New Hampshire senator to ask 2020 Dems to back repeal of state residency law

New Hampshire senator to ask 2020 Dems to back repeal of state residency law
© Greg Nash

Sen. Jeanne ShaheenCynthia (Jeanne) Jeanne ShaheenCrucial for Congress to fund life-saving diabetes research Overnight Defense: House approves 3 billion defense bill | Liberal sweeteners draw progressive votes | Bill includes measure blocking Trump from military action on Iran Senators urge Trump to sanction Turkey for accepting Russian missile shipment MORE (D-N.H.) will ask all 2020 Democratic candidates to oppose a state law that would require college students to be permanent Granite State residents to be allowed to vote, according to CNN.

"I am asking every candidate for President to stand up for these students, condemning these tactics and protecting the integrity of New Hampshire's voting process by signing a petition publicly denouncing this voter suppression law," reads the letter, set to be delivered to all 18 declared Democratic candidates on  Monday, according to CNN.

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Under current New Hampshire law, registered voters must only prove “domicile” rather than permanent residency, according to CNN. The more restrictive House Bill 1264, which takes effect in July, would require out-of-state residents such as college students to pay to obtain a state driver’s license as well as register their cars within 60 days of established residency.

The law, Shaheen wrote, imposes a “poll tax” on college students, who are being “disenfranchised by photo ID requirements, arbitrary challenges to residency, and unfounded allegations of fraud," according to CNN. In 2017, President TrumpDonald John TrumpEsper sidesteps question on whether he aligns more with Mattis or Trump Warren embraces Thiel label: 'Good' As tensions escalate, US must intensify pressure on Iran and the IAEA MORE reportedly claimed, without evidence, that illegal votes from Massachusetts residents cost him the state in the 2016 election and unseated former Sen. Kelly AyotteKelly Ann AyotteKey endorsements: A who's who in early states Sinema, Gallagher fastest lawmakers in charity race New Hampshire senator to ask 2020 Dems to back repeal of state residency law MORE (R).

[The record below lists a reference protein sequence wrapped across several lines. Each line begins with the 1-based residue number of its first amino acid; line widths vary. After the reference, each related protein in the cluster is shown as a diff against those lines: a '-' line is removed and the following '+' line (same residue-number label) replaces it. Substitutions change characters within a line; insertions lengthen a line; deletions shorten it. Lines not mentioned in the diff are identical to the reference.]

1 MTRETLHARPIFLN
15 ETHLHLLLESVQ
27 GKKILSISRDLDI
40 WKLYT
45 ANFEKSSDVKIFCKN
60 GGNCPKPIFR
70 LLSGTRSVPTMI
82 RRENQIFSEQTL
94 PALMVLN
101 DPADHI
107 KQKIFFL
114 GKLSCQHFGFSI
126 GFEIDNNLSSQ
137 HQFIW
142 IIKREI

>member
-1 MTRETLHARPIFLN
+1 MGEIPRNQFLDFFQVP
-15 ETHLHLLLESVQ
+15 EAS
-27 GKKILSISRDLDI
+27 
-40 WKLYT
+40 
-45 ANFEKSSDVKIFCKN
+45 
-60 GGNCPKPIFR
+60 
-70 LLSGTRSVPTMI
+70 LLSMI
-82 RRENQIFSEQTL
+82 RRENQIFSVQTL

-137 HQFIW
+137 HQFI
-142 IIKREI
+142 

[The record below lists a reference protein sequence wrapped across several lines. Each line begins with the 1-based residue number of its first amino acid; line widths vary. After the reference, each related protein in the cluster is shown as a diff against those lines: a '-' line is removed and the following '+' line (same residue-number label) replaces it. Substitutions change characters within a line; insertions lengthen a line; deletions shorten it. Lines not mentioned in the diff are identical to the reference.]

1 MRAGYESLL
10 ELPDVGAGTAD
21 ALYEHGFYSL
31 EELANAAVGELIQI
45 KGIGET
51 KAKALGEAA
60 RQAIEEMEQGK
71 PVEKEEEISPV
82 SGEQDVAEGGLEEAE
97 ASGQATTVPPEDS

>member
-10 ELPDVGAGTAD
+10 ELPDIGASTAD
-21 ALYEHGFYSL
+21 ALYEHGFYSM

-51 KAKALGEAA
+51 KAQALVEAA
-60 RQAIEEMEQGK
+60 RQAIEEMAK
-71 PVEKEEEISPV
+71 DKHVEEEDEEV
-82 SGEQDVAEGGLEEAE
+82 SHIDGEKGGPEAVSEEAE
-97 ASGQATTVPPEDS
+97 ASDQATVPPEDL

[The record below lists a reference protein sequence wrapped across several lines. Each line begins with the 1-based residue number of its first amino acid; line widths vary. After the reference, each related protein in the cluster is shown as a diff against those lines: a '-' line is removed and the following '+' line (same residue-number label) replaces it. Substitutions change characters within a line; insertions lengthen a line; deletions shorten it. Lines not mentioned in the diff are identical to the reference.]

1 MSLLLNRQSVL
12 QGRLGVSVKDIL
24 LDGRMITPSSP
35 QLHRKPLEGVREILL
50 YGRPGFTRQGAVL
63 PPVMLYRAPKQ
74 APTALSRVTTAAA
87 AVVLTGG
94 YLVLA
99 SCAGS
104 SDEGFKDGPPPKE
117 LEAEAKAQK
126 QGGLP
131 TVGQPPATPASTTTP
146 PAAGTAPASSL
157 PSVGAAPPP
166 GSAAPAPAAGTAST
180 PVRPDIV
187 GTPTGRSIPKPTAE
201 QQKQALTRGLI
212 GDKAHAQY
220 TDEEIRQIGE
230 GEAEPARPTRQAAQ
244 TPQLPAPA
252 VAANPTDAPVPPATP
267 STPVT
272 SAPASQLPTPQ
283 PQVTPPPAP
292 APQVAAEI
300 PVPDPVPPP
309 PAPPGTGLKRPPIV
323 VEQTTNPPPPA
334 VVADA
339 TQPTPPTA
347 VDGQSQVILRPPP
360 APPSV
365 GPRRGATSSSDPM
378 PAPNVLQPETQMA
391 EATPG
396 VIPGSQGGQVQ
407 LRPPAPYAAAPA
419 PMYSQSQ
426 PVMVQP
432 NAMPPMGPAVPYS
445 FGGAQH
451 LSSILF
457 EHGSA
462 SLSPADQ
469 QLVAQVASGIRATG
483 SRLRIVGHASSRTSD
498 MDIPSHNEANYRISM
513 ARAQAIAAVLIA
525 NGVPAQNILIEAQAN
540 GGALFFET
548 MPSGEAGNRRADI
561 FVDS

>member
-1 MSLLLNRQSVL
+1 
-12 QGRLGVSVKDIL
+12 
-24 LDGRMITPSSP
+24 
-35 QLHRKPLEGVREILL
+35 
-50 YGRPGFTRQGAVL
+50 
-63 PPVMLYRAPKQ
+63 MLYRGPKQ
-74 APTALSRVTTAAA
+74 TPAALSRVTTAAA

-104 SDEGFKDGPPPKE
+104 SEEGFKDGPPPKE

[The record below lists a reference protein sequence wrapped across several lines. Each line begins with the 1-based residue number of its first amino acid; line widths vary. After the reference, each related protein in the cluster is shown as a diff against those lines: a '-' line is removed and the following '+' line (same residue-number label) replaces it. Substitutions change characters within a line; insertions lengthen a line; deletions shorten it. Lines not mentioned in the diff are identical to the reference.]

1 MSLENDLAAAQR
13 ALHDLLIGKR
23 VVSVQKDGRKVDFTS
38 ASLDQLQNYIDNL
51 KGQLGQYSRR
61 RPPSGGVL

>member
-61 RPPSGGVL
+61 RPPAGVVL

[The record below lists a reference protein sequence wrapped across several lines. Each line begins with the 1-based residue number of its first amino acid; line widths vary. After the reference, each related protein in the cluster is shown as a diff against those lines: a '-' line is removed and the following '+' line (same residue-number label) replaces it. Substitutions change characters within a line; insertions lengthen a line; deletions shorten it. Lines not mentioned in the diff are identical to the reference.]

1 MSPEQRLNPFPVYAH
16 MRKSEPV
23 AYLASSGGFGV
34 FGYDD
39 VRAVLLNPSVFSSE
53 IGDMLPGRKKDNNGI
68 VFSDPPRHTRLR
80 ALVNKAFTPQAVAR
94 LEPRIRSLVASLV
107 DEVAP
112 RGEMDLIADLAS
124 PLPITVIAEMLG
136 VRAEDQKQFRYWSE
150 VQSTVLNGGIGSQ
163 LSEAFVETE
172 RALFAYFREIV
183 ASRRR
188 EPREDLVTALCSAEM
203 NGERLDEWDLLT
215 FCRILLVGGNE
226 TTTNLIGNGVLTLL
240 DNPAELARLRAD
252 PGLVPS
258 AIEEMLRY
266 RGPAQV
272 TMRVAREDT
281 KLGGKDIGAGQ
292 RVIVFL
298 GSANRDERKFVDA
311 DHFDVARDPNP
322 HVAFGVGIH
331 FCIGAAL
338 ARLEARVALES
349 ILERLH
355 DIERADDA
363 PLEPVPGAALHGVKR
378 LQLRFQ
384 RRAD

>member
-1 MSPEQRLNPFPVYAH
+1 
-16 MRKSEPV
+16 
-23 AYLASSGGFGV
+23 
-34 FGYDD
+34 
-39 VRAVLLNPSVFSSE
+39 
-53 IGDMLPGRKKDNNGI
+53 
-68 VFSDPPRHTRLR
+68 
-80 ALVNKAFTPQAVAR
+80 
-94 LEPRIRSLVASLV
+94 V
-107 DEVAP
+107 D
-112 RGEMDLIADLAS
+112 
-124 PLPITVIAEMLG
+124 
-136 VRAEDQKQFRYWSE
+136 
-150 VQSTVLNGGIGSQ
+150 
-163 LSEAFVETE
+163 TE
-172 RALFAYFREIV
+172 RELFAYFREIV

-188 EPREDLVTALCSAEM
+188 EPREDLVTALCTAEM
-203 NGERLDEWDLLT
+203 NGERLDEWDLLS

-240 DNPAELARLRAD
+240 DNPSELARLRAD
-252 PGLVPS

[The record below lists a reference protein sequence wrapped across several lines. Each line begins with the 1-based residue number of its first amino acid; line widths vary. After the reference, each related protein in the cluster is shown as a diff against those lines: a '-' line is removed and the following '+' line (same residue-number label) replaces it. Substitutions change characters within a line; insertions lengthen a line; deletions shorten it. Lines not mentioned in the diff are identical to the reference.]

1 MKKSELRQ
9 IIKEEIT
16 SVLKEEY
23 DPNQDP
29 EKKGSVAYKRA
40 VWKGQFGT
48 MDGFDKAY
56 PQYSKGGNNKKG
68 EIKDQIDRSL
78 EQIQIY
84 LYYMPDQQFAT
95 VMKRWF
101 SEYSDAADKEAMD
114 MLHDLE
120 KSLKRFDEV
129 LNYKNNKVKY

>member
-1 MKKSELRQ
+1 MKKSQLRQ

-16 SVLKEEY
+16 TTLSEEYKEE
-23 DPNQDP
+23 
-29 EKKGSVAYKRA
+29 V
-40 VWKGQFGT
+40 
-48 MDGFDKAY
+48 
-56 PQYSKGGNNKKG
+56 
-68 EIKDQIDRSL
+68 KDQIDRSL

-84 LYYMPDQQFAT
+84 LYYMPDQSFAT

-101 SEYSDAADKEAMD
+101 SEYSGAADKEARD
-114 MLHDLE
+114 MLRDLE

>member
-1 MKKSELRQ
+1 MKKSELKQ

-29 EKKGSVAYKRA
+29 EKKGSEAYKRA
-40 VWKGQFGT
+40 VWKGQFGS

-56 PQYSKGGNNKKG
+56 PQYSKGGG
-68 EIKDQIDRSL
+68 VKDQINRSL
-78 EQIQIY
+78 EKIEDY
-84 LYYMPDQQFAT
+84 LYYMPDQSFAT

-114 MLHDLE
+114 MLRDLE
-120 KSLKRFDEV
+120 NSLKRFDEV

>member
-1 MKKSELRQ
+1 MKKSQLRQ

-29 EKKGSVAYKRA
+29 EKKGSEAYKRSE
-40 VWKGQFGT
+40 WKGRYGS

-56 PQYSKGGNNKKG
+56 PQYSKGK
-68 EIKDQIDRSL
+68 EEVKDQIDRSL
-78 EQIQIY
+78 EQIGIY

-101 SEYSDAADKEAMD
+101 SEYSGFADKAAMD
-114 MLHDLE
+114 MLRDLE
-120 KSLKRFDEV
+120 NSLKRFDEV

"With the nation's eyes turned toward our first-in-the-nation primary, we have an opportunity to send a clear message to anyone seeking to subvert voting rights," Shaheen wrote, according to CNN.

The early-primary state will be the site of five back-to-back candidate town halls on Monday: Sens. Amy KlobucharAmy Jean KlobucharThe Hill's Morning Report - Presented by JUUL Labs - House to vote to condemn Trump tweet Fundraising numbers highlight growing divide in 2020 race Critics slam billion Facebook fine as weak MORE (D-Minn.), Bernie SandersBernie SandersWarren embraces Thiel label: 'Good' Sanders slams decision not to charge officer who killed Eric Garner Cardi B says voters let Bernie Sanders down MORE (I-Vt.), Kamala HarrisKamala Devi HarrisHarris slams DOJ decision not to charge police in Eric Garner's death Harris vows to 'put people over profit' in prescription drug plan The Hill's Morning Report - Presented by JUUL Labs - House to vote to condemn Trump tweet MORE (D-Calif.), Elizabeth WarrenElizabeth Ann WarrenWarren embraces Thiel label: 'Good' Trump says administration will 'take a look' after Thiel raises concerns about Google, China Thiel calls Warren the most 'dangerous' Democratic candidate MORE (D-Mass.) and South Bend, Ind. Mayor Pete ButtigiegPeter (Pete) Paul ButtigiegThe Hill's Morning Report - Presented by JUUL Labs - House to vote to condemn Trump tweet Fundraising numbers highlight growing divide in 2020 race South Bend police officer resigns after killing of black man MORE.

Shaheen’s office did not immediately respond to a request for comment from The Hill.